Greeting - Kurisumasu Omedeto Santa's Name - Santa Kurohsu. Hedoes not appear in person but is pictured in advertisements as akind old man with a round sack on his back. Food - Depending upon the family's custom, they eat turkey on Christmas Day or on Christmas Eve. Japanese families also eat Christmas cake. Gifts- Stores sell merchandise for men, women, and children; and onChristmas Day, families exchange gifts. Decorations - More andmore artificial Christmas trees are beginning to appear. Theyare decorated with small toys, gold paper fans, dolls, lanterns,paper ornaments, and wind chimes. A popular ornament is theorigami swan. Other decorations are mistletoe, evergreen,tinsel, and lights. An amulet is put on the front door for goodluck and children exchange 'birds of peace,' pledging there mustnot be anymore war. Customs - The daiku, or Great Nine, refersto Beethoven's Ninth Symphony and is performed many places.


Greeting - Feliz Navidad Customs - Beginning on December 15,some families carry colorful lanterns and walk from house tohouse in their neighborhoods, each night, until Christmas Eve.This is called La Posada, which means 'the procession.' On each of the nights, the families are invited into different houseswhere they become guests at a party. There is plenty to eat and drink. Children play the pinata game, trying to break open thepapier-mache figure with a stick while blindfolded; when it iscracked open, candies and small gifts fall out.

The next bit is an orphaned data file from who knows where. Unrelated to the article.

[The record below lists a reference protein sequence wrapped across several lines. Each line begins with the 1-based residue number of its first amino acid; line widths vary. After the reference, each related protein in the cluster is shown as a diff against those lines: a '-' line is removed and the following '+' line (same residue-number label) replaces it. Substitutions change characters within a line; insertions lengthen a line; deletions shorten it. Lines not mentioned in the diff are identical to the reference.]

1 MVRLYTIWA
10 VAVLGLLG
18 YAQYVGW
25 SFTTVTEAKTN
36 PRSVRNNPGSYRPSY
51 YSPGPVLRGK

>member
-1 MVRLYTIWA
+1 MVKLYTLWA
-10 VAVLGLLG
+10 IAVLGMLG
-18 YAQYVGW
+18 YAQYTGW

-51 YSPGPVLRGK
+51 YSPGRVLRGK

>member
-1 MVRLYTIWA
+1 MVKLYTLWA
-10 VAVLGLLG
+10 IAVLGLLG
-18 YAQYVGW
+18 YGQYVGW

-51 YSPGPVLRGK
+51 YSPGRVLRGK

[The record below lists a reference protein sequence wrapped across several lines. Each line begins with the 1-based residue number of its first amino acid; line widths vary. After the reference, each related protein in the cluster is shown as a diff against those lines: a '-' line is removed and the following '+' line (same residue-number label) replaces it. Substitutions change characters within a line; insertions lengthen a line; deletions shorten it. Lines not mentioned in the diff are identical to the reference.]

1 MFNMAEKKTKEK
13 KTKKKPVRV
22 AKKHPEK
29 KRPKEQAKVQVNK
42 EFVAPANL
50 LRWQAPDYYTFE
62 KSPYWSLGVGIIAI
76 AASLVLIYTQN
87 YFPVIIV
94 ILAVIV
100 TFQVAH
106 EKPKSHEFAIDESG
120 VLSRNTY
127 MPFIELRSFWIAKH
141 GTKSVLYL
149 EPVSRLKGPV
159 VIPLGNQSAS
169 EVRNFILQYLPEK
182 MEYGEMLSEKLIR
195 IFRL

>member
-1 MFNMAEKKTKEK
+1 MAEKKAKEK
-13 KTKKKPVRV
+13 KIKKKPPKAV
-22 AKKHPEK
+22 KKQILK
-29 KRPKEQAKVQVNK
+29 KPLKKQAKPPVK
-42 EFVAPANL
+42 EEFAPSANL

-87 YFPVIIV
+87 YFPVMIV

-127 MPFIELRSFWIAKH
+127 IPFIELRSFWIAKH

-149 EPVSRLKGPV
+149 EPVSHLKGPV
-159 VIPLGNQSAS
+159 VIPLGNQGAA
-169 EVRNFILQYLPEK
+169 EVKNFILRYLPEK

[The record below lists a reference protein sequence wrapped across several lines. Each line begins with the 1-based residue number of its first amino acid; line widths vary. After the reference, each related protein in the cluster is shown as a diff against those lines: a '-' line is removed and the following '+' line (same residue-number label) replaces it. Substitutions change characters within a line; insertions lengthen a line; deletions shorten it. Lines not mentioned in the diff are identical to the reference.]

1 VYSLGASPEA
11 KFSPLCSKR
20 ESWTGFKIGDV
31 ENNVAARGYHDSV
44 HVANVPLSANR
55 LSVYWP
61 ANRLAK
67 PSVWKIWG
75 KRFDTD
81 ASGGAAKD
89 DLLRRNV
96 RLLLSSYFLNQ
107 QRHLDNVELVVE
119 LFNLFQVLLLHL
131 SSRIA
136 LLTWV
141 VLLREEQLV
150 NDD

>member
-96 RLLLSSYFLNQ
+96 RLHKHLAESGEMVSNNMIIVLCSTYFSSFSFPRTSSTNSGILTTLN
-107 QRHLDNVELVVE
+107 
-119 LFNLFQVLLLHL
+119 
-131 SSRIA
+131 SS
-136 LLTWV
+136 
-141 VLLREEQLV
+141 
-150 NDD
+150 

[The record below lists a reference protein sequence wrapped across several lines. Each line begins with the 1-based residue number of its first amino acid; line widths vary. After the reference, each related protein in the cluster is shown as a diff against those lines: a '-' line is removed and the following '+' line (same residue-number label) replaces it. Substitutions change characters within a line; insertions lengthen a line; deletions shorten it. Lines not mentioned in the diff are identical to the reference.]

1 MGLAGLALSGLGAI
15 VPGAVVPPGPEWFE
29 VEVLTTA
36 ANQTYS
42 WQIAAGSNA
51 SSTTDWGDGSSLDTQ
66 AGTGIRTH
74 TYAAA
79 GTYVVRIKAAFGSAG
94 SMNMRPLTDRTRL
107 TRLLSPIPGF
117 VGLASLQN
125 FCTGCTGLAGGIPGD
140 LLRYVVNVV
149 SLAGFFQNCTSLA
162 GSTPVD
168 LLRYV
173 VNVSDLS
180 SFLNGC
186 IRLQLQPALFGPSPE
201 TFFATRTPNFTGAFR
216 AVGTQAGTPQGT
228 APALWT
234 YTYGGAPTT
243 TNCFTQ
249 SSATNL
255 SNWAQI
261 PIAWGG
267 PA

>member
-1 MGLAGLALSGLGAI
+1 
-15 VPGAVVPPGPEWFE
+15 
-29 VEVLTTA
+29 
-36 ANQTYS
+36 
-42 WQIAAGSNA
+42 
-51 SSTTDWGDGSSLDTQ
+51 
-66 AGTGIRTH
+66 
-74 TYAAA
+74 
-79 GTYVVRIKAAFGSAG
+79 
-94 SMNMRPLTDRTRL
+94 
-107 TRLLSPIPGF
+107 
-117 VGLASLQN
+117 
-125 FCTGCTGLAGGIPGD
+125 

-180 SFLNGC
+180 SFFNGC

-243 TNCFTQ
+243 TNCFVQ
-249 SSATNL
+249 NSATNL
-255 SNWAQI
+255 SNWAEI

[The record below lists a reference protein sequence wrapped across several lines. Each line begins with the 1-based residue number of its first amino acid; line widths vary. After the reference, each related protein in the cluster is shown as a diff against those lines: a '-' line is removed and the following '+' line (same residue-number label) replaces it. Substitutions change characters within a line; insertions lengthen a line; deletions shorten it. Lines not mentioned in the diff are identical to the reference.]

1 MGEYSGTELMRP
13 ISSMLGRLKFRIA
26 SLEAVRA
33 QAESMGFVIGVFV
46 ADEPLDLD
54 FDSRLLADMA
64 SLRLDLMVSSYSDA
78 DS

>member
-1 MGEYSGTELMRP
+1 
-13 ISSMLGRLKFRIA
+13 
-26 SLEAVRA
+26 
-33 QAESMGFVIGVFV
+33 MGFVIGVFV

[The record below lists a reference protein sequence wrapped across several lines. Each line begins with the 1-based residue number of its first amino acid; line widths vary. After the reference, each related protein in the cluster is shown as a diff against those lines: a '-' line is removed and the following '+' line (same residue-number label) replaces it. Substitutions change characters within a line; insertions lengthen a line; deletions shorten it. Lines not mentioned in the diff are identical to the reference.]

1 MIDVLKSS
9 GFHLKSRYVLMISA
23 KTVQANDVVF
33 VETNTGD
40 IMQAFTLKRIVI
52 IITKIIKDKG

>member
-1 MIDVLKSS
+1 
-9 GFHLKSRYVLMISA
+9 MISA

Greeting - Hartelijke Kerstroeten Santa's Name - Sinterklaas(St. Nicholas), who wears a red bishop's hat and bishop's cloakand has white hair and a white beard. He arrives on a whitehorse with his servant, Black Pete, to put small gifts inchildren's wooden shoes. Food - The Dutch people eat lots ofmarzipan, spiced ginger biscuits, tall chocolate letters, and'bankletter' - initials made of pastry and filled with almondpaste. When they are around the Christmas tree singing songs,they eat 'Kerstkrans' - a Christmas ring. Gifts - On December 6,after hearing a knock at their door, children find a bag full oftoys, nuts, and gifts. Decorations - The Christmas tree is knownas the Paradise Tree. Decorations of the season include dolls,musical instruments, fruit, candies, and lights. Customs - The Dutch sing carols, the most popular one being "O Christmas Tree,O Christmas Tree."